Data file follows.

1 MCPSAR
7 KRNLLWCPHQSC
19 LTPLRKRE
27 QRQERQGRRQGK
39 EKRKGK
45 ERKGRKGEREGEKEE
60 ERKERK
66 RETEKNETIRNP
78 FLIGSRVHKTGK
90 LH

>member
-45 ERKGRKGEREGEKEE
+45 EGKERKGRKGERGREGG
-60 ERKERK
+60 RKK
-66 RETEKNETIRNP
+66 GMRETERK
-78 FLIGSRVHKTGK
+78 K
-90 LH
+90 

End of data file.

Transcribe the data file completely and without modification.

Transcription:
1 MCPSAR
7 KRNLLWCPHQSC
19 LTPLRKRE
27 QRQERQGRRQGK
39 EKRKGK
45 ERKGRKGEREGEKEE
60 ERKERK
66 RETEKNETIRNP
78 FLIGSRVHKTGK
90 LH

>member
-45 ERKGRKGEREGEKEE
+45 EGKERKGRKGERGREGG
-60 ERKERK
+60 RKK
-66 RETEKNETIRNP
+66 GMRETERK
-78 FLIGSRVHKTGK
+78 K
-90 LH
+90 